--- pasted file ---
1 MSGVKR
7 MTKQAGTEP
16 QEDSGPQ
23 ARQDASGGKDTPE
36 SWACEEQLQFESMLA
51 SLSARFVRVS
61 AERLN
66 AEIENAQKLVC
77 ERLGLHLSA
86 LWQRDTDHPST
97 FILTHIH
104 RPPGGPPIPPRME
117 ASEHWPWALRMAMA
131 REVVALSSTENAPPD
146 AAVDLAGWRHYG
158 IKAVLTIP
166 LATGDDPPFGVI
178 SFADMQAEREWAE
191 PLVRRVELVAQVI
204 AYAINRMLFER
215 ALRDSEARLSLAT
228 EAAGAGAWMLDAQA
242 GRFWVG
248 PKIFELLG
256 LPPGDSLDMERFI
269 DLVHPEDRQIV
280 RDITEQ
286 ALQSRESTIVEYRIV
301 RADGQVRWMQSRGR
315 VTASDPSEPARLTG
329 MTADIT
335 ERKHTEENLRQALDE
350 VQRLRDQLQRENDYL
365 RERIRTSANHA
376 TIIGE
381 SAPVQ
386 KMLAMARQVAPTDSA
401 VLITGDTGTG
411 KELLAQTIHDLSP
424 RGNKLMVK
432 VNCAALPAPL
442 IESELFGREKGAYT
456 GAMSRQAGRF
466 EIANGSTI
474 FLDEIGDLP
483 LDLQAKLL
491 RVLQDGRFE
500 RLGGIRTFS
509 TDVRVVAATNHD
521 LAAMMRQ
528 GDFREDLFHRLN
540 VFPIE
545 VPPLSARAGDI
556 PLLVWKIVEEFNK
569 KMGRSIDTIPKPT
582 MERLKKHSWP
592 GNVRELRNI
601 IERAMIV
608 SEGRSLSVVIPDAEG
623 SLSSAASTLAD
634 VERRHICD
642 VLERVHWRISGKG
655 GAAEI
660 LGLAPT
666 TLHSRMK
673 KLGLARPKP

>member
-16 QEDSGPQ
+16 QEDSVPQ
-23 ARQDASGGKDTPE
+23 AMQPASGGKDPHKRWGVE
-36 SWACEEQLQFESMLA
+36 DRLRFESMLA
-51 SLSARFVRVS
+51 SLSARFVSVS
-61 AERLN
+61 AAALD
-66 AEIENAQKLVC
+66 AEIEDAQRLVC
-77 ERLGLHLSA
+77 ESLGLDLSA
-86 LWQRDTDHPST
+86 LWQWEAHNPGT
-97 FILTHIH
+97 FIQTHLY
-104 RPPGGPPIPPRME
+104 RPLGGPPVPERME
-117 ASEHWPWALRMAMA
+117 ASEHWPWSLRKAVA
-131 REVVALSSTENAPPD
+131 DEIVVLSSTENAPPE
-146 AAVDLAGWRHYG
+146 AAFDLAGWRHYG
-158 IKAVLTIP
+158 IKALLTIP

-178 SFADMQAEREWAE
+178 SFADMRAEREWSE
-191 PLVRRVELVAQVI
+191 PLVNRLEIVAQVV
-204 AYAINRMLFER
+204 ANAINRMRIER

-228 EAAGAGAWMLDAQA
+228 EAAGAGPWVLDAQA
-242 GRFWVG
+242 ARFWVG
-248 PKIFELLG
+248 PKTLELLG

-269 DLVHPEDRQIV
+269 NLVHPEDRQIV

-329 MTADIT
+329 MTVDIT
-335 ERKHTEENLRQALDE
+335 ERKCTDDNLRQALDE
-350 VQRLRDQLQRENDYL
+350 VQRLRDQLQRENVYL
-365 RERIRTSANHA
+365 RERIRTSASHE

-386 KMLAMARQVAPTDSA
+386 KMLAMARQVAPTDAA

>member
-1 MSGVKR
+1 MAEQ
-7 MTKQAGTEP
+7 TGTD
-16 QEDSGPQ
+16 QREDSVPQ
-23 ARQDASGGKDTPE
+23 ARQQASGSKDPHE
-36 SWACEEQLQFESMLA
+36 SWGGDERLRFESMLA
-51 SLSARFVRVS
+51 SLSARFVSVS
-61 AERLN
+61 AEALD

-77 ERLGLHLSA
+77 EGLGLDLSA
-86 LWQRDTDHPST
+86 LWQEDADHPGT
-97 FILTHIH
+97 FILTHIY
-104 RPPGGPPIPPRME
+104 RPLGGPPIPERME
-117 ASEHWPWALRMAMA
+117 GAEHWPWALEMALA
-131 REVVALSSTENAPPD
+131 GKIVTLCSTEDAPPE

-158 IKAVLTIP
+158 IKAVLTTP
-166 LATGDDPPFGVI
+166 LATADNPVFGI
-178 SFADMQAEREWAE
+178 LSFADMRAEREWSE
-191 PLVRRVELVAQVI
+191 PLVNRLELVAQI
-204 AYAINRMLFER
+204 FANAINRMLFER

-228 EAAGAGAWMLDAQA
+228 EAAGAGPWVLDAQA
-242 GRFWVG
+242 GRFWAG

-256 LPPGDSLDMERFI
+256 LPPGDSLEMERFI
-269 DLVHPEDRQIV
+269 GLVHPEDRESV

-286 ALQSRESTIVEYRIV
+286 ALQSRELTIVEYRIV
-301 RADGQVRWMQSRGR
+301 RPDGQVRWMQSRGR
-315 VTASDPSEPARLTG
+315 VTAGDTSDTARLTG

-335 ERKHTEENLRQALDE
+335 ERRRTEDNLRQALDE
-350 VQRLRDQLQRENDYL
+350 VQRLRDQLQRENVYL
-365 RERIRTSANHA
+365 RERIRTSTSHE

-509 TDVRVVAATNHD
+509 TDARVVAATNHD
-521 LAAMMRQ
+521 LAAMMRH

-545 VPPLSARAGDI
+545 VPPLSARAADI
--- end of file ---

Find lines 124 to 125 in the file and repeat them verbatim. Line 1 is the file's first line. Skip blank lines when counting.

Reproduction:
+7 TGTD
-16 QEDSGPQ